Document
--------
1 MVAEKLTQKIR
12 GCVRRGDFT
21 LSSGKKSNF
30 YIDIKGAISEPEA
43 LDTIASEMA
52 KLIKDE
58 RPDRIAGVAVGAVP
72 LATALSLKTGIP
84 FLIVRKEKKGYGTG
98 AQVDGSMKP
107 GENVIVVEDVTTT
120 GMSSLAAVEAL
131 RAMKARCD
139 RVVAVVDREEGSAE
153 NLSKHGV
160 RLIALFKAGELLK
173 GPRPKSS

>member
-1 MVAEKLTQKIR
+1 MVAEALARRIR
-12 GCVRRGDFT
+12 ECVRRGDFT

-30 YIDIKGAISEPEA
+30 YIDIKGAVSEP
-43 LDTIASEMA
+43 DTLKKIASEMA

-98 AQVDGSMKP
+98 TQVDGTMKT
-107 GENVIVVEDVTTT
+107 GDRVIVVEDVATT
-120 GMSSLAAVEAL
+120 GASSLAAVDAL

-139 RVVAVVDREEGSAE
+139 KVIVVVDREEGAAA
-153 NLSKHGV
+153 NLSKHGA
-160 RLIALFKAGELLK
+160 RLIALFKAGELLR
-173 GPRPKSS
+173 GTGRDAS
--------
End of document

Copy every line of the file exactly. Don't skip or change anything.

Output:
1 MVAEKLTQKIR
12 GCVRRGDFT
21 LSSGKKSNF
30 YIDIKGAISEPEA
43 LDTIASEMA
52 KLIKDE
58 RPDRIAGVAVGAVP
72 LATALSLKTGIP
84 FLIVRKEKKGYGTG
98 AQVDGSMKP
107 GENVIVVEDVTTT
120 GMSSLAAVEAL
131 RAMKARCD
139 RVVAVVDREEGSAE
153 NLSKHGV
160 RLIALFKAGELLK
173 GPRPKSS

>member
-1 MVAEKLTQKIR
+1 MVAEALARRIR
-12 GCVRRGDFT
+12 ECVRRGDFT

-30 YIDIKGAISEPEA
+30 YIDIKGAVSEP
-43 LDTIASEMA
+43 DTLKKIASEMA

-98 AQVDGSMKP
+98 TQVDGTMKT
-107 GENVIVVEDVTTT
+107 GDRVIVVEDVATT
-120 GMSSLAAVEAL
+120 GASSLAAVDAL

-139 RVVAVVDREEGSAE
+139 KVIVVVDREEGAAA
-153 NLSKHGV
+153 NLSKHGA
-160 RLIALFKAGELLK
+160 RLIALFKAGELLR
-173 GPRPKSS
+173 GTGRDAS